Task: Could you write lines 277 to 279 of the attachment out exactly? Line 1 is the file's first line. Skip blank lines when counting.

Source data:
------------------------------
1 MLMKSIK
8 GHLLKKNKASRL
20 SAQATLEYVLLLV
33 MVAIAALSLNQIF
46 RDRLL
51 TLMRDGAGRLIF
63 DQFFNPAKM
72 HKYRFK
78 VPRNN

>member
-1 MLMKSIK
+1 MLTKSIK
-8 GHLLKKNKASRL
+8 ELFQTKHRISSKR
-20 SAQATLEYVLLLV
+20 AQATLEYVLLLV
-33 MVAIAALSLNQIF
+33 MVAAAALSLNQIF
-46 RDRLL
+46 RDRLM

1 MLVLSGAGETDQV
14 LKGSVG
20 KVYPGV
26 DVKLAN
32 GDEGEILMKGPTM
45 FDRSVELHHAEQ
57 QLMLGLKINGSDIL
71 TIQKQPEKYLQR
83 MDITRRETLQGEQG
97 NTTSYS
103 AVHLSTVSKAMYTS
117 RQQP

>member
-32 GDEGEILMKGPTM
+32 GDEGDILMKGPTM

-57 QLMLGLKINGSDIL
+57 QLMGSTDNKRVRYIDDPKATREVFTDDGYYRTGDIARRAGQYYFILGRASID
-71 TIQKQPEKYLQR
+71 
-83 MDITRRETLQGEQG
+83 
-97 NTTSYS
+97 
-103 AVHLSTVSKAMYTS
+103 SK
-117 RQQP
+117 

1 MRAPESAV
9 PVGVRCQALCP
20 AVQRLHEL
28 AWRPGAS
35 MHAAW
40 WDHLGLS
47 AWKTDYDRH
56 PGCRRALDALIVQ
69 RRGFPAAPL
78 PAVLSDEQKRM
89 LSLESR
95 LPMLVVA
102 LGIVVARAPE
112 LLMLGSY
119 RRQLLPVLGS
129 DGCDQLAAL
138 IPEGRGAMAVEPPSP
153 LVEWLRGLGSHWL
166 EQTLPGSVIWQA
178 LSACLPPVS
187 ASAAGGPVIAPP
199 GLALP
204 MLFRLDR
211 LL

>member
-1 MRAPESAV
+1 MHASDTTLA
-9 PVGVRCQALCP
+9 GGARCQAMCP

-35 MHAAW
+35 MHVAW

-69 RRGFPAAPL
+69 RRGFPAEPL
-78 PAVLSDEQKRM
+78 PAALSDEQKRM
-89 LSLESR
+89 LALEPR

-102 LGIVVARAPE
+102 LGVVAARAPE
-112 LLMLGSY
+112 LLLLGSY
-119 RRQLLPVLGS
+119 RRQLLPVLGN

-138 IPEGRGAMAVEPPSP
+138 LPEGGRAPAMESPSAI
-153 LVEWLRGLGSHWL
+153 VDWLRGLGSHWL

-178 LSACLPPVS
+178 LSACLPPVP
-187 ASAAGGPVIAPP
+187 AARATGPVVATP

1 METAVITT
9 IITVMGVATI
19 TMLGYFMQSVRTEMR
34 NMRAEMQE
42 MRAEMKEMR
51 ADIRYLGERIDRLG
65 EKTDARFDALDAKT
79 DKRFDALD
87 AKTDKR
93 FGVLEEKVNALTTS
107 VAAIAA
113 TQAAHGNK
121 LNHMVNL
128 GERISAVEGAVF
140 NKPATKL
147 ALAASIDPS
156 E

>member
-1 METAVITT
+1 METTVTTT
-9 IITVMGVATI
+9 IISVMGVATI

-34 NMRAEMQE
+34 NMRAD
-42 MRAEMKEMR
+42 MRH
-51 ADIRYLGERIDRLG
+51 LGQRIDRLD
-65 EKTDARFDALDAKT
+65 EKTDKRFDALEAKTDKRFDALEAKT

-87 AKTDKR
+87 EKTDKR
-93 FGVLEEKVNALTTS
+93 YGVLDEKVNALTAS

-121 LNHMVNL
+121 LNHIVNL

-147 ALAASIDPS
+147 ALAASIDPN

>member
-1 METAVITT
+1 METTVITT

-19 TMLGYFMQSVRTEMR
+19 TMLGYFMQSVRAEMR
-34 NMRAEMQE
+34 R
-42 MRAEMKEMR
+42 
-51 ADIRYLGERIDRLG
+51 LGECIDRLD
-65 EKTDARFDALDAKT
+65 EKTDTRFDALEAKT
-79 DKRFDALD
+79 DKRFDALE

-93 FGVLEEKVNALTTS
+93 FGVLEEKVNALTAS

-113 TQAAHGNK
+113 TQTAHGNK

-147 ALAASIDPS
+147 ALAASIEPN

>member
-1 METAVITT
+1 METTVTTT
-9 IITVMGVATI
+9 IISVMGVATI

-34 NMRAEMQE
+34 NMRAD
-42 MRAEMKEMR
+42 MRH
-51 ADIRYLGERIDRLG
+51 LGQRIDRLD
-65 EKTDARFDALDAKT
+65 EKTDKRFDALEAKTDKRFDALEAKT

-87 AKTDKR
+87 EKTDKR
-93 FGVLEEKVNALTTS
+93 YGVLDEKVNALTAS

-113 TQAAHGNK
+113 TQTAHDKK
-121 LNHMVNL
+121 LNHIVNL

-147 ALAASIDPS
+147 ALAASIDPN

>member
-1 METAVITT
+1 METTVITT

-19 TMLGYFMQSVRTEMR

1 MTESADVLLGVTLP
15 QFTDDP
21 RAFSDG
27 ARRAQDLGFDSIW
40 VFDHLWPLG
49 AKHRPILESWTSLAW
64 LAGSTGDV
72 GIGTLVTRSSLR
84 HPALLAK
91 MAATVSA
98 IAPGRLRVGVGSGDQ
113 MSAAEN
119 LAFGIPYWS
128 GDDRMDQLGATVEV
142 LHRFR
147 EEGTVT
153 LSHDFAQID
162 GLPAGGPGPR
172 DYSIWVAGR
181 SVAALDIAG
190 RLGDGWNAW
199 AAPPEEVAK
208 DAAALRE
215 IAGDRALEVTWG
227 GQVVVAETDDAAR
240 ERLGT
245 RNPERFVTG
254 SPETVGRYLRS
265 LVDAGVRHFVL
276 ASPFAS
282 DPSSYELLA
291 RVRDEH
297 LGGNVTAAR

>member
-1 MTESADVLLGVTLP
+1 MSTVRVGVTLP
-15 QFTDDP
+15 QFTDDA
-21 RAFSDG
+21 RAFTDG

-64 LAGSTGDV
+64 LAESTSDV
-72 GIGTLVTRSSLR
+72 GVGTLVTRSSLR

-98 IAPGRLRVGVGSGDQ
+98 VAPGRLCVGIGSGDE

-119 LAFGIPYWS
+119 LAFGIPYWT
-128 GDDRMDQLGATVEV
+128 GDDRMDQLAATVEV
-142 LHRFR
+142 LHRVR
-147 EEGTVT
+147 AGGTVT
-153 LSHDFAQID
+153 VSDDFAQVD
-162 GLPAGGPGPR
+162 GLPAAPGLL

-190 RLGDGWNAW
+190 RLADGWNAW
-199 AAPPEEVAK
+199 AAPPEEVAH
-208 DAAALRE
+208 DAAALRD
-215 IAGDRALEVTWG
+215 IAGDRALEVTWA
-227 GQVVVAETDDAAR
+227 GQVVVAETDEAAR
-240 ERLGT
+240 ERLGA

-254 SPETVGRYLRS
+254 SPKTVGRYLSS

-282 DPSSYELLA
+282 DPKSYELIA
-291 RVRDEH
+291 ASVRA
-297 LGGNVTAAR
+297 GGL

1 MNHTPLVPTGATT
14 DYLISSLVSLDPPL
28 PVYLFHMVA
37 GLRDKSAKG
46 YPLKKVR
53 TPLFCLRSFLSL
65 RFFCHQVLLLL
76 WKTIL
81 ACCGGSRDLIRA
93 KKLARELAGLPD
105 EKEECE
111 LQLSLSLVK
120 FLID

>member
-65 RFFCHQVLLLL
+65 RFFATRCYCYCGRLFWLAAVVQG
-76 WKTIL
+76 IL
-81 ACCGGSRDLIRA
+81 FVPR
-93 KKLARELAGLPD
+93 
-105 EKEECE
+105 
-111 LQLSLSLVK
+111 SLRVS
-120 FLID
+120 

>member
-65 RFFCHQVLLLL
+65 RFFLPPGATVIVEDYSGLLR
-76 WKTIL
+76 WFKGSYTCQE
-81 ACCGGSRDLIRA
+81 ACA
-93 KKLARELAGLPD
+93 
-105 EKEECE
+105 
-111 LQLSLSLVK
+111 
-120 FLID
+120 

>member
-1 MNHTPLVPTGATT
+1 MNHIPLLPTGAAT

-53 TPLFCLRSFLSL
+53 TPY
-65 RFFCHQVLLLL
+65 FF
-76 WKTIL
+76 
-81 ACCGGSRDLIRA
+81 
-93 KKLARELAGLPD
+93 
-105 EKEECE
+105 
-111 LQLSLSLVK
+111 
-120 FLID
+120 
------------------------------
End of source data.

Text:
-65 RFFCHQVLLLL
+65 RFFATRCYCYCGRLFWLAAVVQG
-76 WKTIL